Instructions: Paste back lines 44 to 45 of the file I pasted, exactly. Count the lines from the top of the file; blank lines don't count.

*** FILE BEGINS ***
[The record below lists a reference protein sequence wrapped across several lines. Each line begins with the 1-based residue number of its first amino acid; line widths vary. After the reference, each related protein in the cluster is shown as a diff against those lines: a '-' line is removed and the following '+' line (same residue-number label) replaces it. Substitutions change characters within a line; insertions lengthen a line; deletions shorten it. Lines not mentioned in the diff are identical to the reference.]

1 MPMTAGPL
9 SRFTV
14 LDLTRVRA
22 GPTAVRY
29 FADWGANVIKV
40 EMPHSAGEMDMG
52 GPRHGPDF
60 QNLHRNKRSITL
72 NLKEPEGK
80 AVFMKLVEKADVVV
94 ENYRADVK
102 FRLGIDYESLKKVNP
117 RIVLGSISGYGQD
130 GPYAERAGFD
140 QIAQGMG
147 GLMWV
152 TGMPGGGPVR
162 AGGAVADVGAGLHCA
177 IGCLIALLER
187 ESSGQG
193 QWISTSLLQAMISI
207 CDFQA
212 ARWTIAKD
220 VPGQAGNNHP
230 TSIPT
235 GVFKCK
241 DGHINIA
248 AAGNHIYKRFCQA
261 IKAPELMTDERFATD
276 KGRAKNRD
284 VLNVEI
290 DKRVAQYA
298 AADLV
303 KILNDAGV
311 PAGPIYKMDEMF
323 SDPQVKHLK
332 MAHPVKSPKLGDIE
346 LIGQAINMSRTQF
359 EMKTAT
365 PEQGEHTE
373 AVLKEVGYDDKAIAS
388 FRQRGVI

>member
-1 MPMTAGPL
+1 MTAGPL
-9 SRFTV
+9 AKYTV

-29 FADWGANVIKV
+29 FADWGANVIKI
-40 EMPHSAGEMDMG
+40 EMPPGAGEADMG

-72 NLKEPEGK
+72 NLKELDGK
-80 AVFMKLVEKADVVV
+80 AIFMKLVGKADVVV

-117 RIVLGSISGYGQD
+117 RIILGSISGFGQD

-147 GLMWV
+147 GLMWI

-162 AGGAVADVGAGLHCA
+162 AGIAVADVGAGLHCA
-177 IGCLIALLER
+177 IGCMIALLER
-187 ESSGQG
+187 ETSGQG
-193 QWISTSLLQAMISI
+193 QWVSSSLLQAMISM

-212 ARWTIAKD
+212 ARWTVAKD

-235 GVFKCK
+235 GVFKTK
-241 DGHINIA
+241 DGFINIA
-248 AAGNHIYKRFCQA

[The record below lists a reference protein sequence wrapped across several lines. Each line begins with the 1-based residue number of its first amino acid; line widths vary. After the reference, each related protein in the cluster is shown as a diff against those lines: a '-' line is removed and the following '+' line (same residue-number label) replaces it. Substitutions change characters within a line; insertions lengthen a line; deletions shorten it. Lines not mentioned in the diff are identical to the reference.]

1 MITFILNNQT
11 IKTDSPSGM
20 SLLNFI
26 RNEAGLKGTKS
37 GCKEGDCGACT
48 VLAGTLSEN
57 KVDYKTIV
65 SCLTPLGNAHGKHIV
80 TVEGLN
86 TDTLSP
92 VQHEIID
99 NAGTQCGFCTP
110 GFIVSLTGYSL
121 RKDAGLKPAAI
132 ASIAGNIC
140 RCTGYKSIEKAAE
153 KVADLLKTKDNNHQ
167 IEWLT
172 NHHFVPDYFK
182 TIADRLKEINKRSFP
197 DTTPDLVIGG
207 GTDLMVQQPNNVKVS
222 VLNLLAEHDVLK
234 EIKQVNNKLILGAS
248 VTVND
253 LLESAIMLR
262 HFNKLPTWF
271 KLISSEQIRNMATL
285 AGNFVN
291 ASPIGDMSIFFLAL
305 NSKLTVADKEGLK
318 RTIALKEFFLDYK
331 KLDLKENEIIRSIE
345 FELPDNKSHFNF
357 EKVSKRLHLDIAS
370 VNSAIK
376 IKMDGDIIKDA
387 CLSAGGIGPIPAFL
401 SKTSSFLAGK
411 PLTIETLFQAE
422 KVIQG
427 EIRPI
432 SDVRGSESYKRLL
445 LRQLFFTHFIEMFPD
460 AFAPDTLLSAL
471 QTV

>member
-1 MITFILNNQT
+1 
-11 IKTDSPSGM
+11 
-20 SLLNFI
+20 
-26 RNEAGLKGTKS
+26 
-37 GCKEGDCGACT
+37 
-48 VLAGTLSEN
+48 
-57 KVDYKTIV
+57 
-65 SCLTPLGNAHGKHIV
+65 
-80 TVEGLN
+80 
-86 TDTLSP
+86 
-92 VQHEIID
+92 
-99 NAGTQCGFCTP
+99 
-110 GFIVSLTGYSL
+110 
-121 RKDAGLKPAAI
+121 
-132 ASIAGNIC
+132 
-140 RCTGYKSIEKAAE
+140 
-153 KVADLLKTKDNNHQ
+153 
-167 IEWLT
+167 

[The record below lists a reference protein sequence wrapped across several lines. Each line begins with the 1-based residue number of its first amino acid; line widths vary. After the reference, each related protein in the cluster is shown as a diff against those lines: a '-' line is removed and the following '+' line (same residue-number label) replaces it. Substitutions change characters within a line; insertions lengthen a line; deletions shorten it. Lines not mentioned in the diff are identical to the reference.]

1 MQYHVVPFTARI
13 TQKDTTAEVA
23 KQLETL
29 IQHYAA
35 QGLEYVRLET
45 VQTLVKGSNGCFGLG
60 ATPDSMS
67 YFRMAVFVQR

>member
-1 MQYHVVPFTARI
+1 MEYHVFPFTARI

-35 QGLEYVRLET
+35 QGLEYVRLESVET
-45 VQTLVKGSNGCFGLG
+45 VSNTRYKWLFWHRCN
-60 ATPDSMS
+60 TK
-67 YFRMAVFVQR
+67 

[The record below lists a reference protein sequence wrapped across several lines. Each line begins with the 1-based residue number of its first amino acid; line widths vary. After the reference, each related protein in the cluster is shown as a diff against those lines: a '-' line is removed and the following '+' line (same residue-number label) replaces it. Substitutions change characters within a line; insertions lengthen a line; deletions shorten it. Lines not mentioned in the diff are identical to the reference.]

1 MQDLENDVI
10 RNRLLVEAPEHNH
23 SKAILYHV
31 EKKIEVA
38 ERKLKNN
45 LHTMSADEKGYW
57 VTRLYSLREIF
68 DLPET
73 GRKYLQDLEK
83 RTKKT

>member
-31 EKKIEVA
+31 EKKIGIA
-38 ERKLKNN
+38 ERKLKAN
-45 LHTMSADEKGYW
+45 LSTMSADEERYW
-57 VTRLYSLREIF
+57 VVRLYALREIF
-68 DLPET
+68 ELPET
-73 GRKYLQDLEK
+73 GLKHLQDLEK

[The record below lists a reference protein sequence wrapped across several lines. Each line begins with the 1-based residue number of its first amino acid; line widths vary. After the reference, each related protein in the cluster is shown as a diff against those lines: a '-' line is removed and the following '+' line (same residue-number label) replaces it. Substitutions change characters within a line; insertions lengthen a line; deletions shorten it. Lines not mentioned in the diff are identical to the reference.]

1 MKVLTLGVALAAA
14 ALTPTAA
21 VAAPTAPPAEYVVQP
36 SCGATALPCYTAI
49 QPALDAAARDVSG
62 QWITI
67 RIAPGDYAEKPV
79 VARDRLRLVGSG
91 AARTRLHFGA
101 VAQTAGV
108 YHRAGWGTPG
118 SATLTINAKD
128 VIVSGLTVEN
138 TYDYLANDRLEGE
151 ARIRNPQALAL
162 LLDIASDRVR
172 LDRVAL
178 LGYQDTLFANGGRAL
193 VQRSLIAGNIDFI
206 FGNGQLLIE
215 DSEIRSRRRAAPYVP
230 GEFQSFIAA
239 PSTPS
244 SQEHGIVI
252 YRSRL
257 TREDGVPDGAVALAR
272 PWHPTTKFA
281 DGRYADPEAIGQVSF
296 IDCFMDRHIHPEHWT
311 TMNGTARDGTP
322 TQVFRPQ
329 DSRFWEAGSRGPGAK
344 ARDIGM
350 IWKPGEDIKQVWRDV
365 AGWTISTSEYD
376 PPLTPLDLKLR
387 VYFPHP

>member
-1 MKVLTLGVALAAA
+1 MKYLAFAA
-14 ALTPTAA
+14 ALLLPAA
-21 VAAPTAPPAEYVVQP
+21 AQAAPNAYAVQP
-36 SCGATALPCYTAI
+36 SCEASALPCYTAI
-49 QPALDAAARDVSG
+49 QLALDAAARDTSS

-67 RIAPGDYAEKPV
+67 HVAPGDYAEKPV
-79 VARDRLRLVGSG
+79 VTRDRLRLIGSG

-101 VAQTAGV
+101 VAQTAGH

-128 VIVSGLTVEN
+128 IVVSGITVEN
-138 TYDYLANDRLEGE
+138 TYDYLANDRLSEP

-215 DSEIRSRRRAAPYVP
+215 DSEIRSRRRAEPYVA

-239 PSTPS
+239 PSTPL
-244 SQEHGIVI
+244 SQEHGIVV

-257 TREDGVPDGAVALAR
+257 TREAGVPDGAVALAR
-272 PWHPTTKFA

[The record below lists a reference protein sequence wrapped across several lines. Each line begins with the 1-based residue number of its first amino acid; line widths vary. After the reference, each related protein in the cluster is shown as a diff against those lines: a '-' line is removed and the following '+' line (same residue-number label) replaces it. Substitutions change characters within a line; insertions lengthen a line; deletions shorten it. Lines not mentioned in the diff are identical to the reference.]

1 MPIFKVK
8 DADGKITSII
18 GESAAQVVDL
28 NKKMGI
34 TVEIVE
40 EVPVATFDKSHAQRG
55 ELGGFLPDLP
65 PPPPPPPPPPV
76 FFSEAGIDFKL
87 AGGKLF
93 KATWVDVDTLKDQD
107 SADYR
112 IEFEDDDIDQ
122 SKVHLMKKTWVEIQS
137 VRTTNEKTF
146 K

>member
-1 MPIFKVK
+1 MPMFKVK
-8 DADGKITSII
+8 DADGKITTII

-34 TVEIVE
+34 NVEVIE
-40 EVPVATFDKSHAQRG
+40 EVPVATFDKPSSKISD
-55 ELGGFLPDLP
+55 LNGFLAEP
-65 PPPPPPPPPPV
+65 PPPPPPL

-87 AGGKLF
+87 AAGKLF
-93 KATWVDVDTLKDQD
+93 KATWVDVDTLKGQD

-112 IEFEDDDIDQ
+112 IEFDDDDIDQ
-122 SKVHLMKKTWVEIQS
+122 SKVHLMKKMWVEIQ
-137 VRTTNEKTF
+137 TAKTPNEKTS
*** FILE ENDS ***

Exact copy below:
>member
-1 MPMTAGPL